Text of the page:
Individualism Vs. Conformism(John Stuart Mill s Theory Of Liberty)byBoB Mill discusses two categories of liberty. The first is the liberty of thought, which deals with the freedom to articulate one’s opinions, the freedom to participate in intellectual, political, religious and general debates and arguments, including the freedom of the press. The second is liberty of action, whereby an individual is free to act upon his will, opinions and thoughts. In both categories there is a consistent attempt by Mill to impress upon his readers the benefits of liberty. Mill states that one can never be certain about the veracity of a certain opinion or viewpoint. The concept of complete certainty of the truth or falsity of an opinion is egocentric. Furthermore, those who assume that man is infallible will consequently stifle an opinion, exclude all others from hearing that opinion, thereby imposing their own version of certainty. Thus, Mill writes ” We can never be sure that the opinion we are endeavoring to stifle is a false opinion; and if we were sure, stifling it would be an evil still.” An obvious benefit from allowing an opinion to be expressed would be when that opinion turns out to be true. Then, the intrinsic value of that truth is the reward of the person who allowed his own opinion to be challenged. But, more importantly, the gain is not confined to the individuals involved in the debate; society as a whole benefits from the exposure of a fallacy, and the elucidation of a truth. There is also benefits if the opinion is false. Mill believed even an erroneous opinions contain a portion of truth in them. Since the dominant opinion rarely contains the whole truth, Mill believed that such a collision of hostile opinions would bring forth the rest of the story, or at least closer to the absolute truth. However, in rare cases, the prevailing opinion might be the truth. But, even in such cases, Mill believed, any challenges are not rendered totally useless. As such, even in the locus of completely true viewpoints (with the exception of mathematical truths where all argument is on one side), any attempt to differ should not be crushed and should be entertained. Although such an argument would naturally follow Mill’s insistence on Man’s ultimate fallibility, he bases his conviction on other benefits he believed could be derived from a contest between a whole truth and a differing opinion. Firstly, he believed that all truths, even the most certain ones, would degenerate from being “living truths” to “dead dogmas” after a period in which the opinion is not challenged. He believed it the fatal tendency of mankind to stop any intelligent thought about a thing as soon as it is no longer doubtful. This is especially evident in the average human, as opposed to the intellectual, who relies on authorities to provide them with truths. The owners of these received opinions tend to sink into ” the deep slumber of a decided opinion “. It is only when such dead dogmas are challenged, are these people awakened to defend their ‘truths’; if these are not based on true conviction, even the most blatantly obvious truth will give way. A challenge to a whole truth, however foolish it might seem, would thus serve to strengthen the foundation upon which it is built upon ; being cognizant of false opinions pertaining to one’s truths also aids in fortifying one’s justification on relying on one’s judgment and tried opinions. An atmosphere of intellectual freedom, according to Mill, would also benefit the general mental well-being of Mankind. It would serve to nurture probing intellectuals to venture unimpeded into bold. It enable normal humans to develop to full potential their mental capabilities including judgment. By reducing the deadening effects of received opinions, a society where intellectual debate prevails would also serve to strengthen its members’ reasoning faculties. Even to the disinterested bystander, a collision of opinion would reveal to him truths and falsehoods he had never considered. The benefits that Mill attributes to a society that allows freedom of action within a certain sphere are similar. These are derived from Mill’s assumption of the intrinsic good of individuality, as opposed to the evils of conformity men. Mill believed that an individual will have his human capabilities withered away if he blindly follows custom, and conforms his nature to a mechanistic model, which it is not. This is because no two persons are identical, and what is suited to one might be anathema to another. Most importantly, if individuality is stifled by an atmosphere of conformity, the exercise of choice by an individual is also stifled. It is this exercise of choice, the liberty to choose, that Mill is primarily concerned about. According to Mill, it is only through a regular exercise of choice that a man can benefit from developing his faculties of perception, reason, feeling, and even moral preference. Without this, man is no more than an automaton, devoid of his own desires, wishes, opinions and even feelings. Mill also extends the benefits of individuality to the entire society. He believed that individuality brought about by liberty of action, and the freedom to differ, would contribute to a more diverse, rich and livelier world. This, he believed, makes the human race infinitely better worth belonging to. By developing his own individual prowess, an individual thus not only becomes more valuable to himself, but also to others. Mill also thought that it is only in an atmosphere of individual freedom can genius flourish; geniuses, that special breed of humans, are integral to the development of society, as well as the leadership of it. Ordinary humans, allowed to be original, also become independent centres for creativity, innovation, and originality. Thus, society has as many potential centers for improvement as there are individuals. If everyone was forced to be the same, made to learn the same things and think the same way, mankind will degenerate into what Mill termed as “collective mediocrity”. This mediocrity not only affects individuals, but also stunts societal growth and leads to mediocre government. ” It is only the cultivation of individuality” , he wrote, ” which produces, or can produce, well developed human beings.” Imitation, Mill wrote, is but an “ape-like faculty”. Thus, Man benefits from a liberal society by the fortification and development of his human nature. Mill believes that it is only in an atmosphere where people are free to carry out ” experiments of living”, where men can be different and act differently without fear, and where they can be free to choose unhindered, can individuality flourish. And, for Mill, Individuality and Progress were synonymous. He was of the opinion that it is only when people are different can values, behaviors, and superior modes can be seen. His belief that diversity aids progress reminds me of Darwin’s theory of evolution, where the strongest traits are carried on, while weaker, vulnerable characteristics die off. In short, Mill was convinced that the singularly most important benefit of liberty is the progress of humankind. Nevertheless, it remains doubtful whether some of the benefits Mill attributes to liberty would materialize, and whether a liberal society is a necessary pre-condition for these benefits. Firstly, Mill assumes that in the absence of barriers, people would naturally aspire to individuality. He forgets that some people would rather remain in the safety of conformism, try to be as ordinary as possible, rather than risk being made to look foolish. However, Mill does believe that people can be educated up to individuality by way of example and exhortation by practicing individualists. Secondly, evidence of history has shown that love of truth and fiery individualism grow at least as often in severely disciplined societies, like in puritan Calvinist ones, or under military discipline. If this is so, then Mill’s assertion that liberty is a necessary condition for the growth of genius does not hold water. What then does Mill consider a legitimate constraint upon liberty? That is, under what circumstances can there be a warranted interference in a man’s freedom? According to Mill, the answer can be easily found in his “one very simple principle”. That the only legitimate reason for constraint upon a man’s liberty is for “self – protection” and to “prevent harm to others”. To clarify things further, Mill distinguishes between two types of actions: Firstly, there are actions which concern only the self-regarding actions. Secondly, there are actions that concern others. As soon as any part of an individual’s conduct affects adversely the interests of others, society has a legitimate right to intervene. Whether to intervene or not will depend on whether general welfare will be promoted. In each person’s own concern, he is free to do as he pleases, as he alone will bear the consequences. On the surface, this attempt to clearly demarcate a sphere in which an individual can safely operate without fear of societal interference is very clear-cut and satisfactory. Outside this sphere, society can only warn, advice and attempt try to convince the individual when it sees its lifestyle or actions as deviant and harmful to himself. But, it has no legitimate right to actively constrain or impede his freedom to do as he likes in that sphere. Neither does it have the right to punish him, either by law or by moral disapprobation. This would then be what Mill termed as “tyranny of the law ” and “tyranny of opinion”. Where there are problems arising from ambiguity, Mill resolved them himself. He acknowledged the fact that some self-regarding actions would inevitably affect others, no man being an island. To resolve this complexity, Mill brought in the concept of duty and obligation. As long as his conduct does not violate a distinct obligation to another, such as a man to his wife and children, he would not be morally castigated, or legally punished by society. If he is so punished, it is for his breach of duty and not for the original self-regarding action. An example given by Mill is the difference between a soldier on duty getting drunk and ordinary man in the same inebriated state. The latter will be left alone as his action is self-regarding but the former, would be punished not for the self-regarding original action of drinking, but for neglecting his public duty. This qualification, on the first reading, is again a satisfactory one. Mill also quoted the extraordinary case of selling oneself to slavery. Based on his principle, the man has the right to do so, as long as he does not violate any defined duty, because this is a self-regarding action. However, Mill sees ground for legitimate interference because he sees it illogical to use one’s liberty to sell away that liberty. “The principle of freedom cannot require that he should be free not to be free”. On the side of the buyer, Mill sees it that no man has the right to act for another. In short, Mill’s attempt to explain the pitfalls on liberty rests upon a clearly defined sphere where a man can freely do as he pleases – when what he does affects only himself and not others, and when he does not violate any social or private obligation.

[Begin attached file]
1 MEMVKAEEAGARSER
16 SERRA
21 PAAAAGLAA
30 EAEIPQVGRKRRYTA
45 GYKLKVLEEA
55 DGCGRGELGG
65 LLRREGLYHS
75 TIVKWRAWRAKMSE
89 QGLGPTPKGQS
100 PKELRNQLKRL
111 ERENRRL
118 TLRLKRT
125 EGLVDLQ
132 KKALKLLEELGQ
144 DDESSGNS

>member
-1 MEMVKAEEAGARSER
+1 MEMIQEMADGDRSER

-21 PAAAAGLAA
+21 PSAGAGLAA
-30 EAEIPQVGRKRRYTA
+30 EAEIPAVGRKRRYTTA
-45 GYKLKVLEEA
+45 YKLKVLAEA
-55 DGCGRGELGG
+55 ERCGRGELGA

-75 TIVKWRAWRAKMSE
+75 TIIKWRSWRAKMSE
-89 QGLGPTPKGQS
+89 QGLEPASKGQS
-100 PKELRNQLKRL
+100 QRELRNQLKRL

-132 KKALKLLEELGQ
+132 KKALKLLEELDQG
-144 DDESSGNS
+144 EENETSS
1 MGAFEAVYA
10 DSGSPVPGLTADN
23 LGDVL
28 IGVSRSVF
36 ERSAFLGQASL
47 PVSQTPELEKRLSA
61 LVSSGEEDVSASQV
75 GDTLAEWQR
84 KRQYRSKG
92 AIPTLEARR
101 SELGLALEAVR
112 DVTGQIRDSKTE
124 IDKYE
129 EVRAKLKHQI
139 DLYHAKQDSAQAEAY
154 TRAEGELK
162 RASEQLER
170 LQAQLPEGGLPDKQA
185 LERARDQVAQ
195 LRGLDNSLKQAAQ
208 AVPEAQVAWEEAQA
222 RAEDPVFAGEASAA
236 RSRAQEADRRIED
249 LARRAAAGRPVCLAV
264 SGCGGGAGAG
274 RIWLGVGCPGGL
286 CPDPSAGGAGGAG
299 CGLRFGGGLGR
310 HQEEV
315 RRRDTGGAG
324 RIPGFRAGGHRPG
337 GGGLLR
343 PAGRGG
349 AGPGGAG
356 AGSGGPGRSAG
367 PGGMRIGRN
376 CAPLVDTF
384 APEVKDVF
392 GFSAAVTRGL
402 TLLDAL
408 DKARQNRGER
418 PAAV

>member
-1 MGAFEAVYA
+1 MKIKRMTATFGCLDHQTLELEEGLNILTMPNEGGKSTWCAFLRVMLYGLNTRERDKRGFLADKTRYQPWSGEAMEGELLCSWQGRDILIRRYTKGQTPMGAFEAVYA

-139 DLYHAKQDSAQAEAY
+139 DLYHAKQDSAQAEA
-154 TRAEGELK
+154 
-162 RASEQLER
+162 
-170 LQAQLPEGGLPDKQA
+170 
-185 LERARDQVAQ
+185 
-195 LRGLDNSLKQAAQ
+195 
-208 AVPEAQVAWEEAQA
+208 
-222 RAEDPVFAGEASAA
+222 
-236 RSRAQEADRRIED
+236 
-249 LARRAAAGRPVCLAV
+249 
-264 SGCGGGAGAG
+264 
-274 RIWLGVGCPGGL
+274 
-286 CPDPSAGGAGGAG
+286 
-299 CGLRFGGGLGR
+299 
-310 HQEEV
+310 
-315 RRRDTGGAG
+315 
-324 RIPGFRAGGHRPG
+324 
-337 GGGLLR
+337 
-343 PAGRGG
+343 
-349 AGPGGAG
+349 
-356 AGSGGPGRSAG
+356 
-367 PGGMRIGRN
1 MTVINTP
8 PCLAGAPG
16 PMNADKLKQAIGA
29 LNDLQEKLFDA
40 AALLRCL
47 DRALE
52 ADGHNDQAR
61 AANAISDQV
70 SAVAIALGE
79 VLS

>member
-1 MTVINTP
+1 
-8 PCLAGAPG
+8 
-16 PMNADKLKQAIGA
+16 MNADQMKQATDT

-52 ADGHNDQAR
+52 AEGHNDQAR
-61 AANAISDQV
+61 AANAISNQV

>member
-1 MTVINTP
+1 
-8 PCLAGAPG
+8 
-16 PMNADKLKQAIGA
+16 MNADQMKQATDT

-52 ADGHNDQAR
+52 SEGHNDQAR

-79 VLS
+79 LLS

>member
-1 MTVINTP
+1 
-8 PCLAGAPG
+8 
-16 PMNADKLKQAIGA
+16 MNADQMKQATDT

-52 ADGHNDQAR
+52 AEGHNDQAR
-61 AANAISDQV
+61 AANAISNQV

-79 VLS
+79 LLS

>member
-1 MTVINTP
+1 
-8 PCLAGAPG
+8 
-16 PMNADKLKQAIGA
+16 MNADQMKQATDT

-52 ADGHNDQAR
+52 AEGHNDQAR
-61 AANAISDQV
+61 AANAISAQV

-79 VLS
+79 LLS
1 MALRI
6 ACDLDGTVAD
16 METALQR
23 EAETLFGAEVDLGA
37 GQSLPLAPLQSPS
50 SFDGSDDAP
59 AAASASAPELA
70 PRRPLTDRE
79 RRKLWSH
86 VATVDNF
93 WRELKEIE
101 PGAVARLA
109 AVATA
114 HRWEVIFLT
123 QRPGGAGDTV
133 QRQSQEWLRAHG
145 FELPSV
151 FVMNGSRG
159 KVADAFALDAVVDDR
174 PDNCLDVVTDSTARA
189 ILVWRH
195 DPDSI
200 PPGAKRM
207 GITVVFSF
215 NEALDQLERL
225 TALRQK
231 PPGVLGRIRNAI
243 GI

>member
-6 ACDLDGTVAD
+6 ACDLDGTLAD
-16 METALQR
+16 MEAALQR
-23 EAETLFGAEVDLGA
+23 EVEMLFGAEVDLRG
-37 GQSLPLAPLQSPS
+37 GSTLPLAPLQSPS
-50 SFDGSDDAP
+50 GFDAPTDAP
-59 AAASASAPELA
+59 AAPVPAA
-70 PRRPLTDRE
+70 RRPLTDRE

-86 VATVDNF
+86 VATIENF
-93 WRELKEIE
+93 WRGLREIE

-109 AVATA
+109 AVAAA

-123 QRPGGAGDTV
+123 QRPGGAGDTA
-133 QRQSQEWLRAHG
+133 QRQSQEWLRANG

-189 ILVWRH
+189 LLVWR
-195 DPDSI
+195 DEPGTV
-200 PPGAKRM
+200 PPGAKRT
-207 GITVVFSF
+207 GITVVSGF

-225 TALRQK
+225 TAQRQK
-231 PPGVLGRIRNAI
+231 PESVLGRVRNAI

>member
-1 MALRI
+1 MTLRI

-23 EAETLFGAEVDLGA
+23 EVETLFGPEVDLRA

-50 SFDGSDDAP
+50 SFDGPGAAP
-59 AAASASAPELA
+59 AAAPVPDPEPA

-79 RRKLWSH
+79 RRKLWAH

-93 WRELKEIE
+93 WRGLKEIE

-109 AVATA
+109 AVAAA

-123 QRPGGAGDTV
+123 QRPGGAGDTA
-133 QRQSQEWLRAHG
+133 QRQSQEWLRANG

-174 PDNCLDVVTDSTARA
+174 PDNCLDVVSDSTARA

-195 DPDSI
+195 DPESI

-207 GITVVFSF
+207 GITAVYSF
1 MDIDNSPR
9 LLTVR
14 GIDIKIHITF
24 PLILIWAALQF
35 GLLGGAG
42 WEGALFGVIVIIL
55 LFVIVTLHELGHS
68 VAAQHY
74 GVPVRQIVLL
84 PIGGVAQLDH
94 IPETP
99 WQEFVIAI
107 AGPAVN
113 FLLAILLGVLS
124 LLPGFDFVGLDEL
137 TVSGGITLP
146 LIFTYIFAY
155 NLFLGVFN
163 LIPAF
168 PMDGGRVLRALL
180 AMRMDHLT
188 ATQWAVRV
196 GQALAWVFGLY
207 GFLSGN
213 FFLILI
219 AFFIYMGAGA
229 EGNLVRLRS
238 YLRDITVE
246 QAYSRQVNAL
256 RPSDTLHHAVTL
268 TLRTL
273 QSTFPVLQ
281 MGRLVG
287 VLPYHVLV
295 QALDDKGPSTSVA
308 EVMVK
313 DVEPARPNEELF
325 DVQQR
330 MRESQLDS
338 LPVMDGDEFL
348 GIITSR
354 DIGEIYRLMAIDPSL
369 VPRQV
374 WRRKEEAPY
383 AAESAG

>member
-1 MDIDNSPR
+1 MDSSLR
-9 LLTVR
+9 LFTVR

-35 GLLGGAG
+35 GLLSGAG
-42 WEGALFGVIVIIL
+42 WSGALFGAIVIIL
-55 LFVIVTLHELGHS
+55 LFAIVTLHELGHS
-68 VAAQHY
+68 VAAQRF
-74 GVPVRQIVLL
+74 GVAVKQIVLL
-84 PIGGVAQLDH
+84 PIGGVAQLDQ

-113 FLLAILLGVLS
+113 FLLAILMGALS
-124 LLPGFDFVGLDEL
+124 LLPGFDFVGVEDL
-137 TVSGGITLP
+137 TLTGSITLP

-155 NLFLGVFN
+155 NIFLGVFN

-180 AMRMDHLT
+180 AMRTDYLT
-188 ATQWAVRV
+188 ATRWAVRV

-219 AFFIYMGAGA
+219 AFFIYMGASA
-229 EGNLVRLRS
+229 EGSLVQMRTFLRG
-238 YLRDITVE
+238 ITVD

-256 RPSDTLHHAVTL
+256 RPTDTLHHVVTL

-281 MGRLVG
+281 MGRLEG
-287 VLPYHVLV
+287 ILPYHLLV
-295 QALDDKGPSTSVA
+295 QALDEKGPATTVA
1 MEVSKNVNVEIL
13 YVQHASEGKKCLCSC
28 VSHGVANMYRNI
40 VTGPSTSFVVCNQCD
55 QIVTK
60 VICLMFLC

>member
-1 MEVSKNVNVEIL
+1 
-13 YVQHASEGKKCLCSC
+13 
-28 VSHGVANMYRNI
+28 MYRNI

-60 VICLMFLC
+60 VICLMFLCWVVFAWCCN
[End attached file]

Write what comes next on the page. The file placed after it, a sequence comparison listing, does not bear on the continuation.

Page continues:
Problems arise when one realizes that despite all his qualifications, Mill’s attempt to clearly distinguish between two different kinds of actions is at most tenuous. Most of his critics agree that it is quite impossible for any action to have no repercussions on the concern of others, despite his qualification with the ‘violation of duty’ concept, which incidentally only deals with indirect repercussions. This is especially so because the concept does nothing to clarify his frequent mention of “harm to others” and “injurious to others”. It is also vague and open to interpretation, as whether there is a duty or obligation involved is quite subjective. To take a modern day example, would a man have any duty or obligation towards a test-tube baby borne not of his genes? Because of the frequency in which the phrases “harm to others” and “injurious to others” are used, I would see them as central to his Principle of Liberty, and would be an extension of what he meant by affecting the concerns of others. Thus I would see this as superseding Mill’s weak attempt to bring violation of duty into play. Mill never defined what he considered harmful and what he deemed injurious. This seriously undermines the coherence of his attempt to qualify what he meant by a legitimate constraint on liberty. How are we to know how far a man is to be left free when we do not know what constitutes harm? Are hurt feelings injurious and can we consider an action to be injurious only when physical pain is involved, or do we consider more abstract, and less extreme harm like inconveniences are involved? The point is that because Mill never defines the scope in which an action can be said to harm or affect others. A situation arises where there are too few cases, if any at all, when an action is purely self-regarding, and too many where one can argue that some person in some way is affected. Thus, if we are unable to clearly define areas in which some actions are purely self-regarding and some are not, Mill’s doctrine becomes entirely untenable. Although, it has been argued that this traditional interpretation of Mill’s simplistic principal glosses over the fact that he uses two different types of phrases to describe actions. On the one hand we have the use of phrases like “conduct which affect only himself” and “conduct affecting others”. On the otherhand, we see phrases like “affects the interests of no one but himself” and “affect the interests of others “. This may mean two entirely different things. The word “interests” has the specific meaning of something that is founded on social recognition and supported by reasons and thus, more tangible than the generality of the unqualified word, “affects”. For example, a personal affront, which undoubtedly can be called an effect of an action, and thus rendering that action non-self-regarding in that sense, can hardly count as an interest, because societal standards of evaluation will not count it as such. Indeed, non-human entities such as plants and animals, whom Mill definitely does not include under his Principle of Liberty, can also be thus affected. Any attempt to talk of their interests would be ludicrous. Mills blurs this distinction between “rights” and “interests” when he speaks of “certain interests, which, either by express legal provision or by tacit understanding, ought to be considered rights”. By narrowing the definition down to rights, Mill can be seen to be clarifying that what he meant was not a general effect on others, but a violation of interests and rights. I find this distinction hard to accept. Firstly, Mill uses these phrases so interchangeably and freely that it is logical to think that he meant them to be the same. Secondly, the ambiguity of the word “concerns” cuts both ways. It might conceal a coherent theory based on interests rather than effects but it might also allude to two completely incompatible principles, one based on interests, and the other on effects. This contradiction renders Mill’s attempt to explain legitimate interference incoherent and impossible to apply. Furthermore, if the theory of interests is accepted, it has its own built-in complexities of interpretation. How widely are we to interpret interests? Do we include actions that affect public interests and not any individual’s interest in particular? And even if we do only concern ourselves with individual interests, under what standards of evaluation do we consider something an interest? Must all interests be tangible and material then? Are psychological interests any less important than monetary or legal ones? Even if we confine our discussion to rights, Mill’s one very simple principle is still obfuscated. Where constituted, legal rights are concerned, we only have to refer to the law; but in the area of unconstituted rights, where Mill advocated punishment by opinion if an infringement should occur, there is again a wide scope for argument as to what counts as unconstituted rights. The bottom line is that a theory based on interests or rights might be even harder to apply than one based on general effects ; at least effects can be empirically observed. Perhaps if Mill, had confined his sphere of legitimate constraints to “essential rights resting on the rules of justice which are common to different societies “, he might have managed a more satisfactory attempt at defining legal constraints. The question of public interests that I mentioned above leads to another major problem I encountered when trying to understand Mill’s Principle of Liberty. In some areas, Mill’s attitude towards public interest and the general concern of society is clear. For example, he supports police restraint in public places because “offenses against society are especially apt to originate there”. Also he believed that even when there are grounds for legitimate interference, whether society should actually interfere or not will depend on whether it will be beneficial to general welfare. Perhaps Mill’s Principal of Liberty would appear more satisfactory if we accept a normative rule of liberty. A rule that prescribes an area of non-interference, a domain of liberty of action, rather than expounding the areas in which one can intervene. What is important is not how satisfactory Mill demarcates the area for interference, but the area of non-interference. Mill does this quite well: Interfering in acts in which only the agent is involved and which would only affect himself ,would not count as legitimate constraint on liberty. However, this still does not resolve the complexities discussed above on what counts as a legitimate restraint. Another way in which I would judge whether Mill’s explanation is satisfactory is whether it is consistent with his utilitarian theories. This is because I feel that even if his explanation of legitimate constraints is cogent, I would feel it unsatisfactory if it did not also tie in with his utilitarian theories. It is hard for me to see how Mill’s theory of Liberty, and what he sees as legitimate constraints to liberty, can be consistent with utilitarian principles. It is clear that Mill totally discounts morality-dependent distress as a legitimate constraint on liberty. However, Mill does use a balancing of utilities, in cases where conduct harms others, by taking into consideration whether general welfare will be promoted by interference. However, because he deals so inconsistently with general welfare, as I have shown, Mill also does not apply these utility principles uniformly. Although Mill does not explicitly employ an aggregative standard of value, we can infer it to answer some questions in his theory of liberty. When an action conflicts with similar or overlapping rights of others, it might be overridden in order to minimize the disutility from the violation of these rights, and to maximize the sum of intrinsic utility from having a want satisfied. Thus, each interest, right and concern is weighted in order to resolve which right is overridden. If explained as such, utilitarian principles, though not underpinning Mill’s theory of liberty, is also not incompatible, but instead supplements it by resolving some difficulties arising from the collision of two individual’s spheres of liberty. Another way in which I think helps in resolving the seeming incompatibility in Mill’s theories of Utilitarianism and Liberty is to understand that underlying both is his theory of human nature. It is because of man’s hedonistic nature that causes him to strive to develop his own individuality and satisfy his wants at the costs of others. By trying to conform everybody according to his own idea of life, he secures his utility and protects him from the disutility of conflict with a different lifestyle. Mill’s theory of liberty thus attempts to draw the boundaries in which a man is free to pursue his own happiness, and the areas in which his hedonistic impulses must be sacrificed in order that the sum of societal utility is maximized. All in all, Mill’s attempt to explain what counts as a legitimate constraint upon utility has many questionable concepts and a plethora of ambiguities. However, it would be wrong to dismiss his theory as untenable just because we are unable to clearly define some terms. On the whole, it does make a courageous attempt to answer the complex question of how much authority should society have over an individual.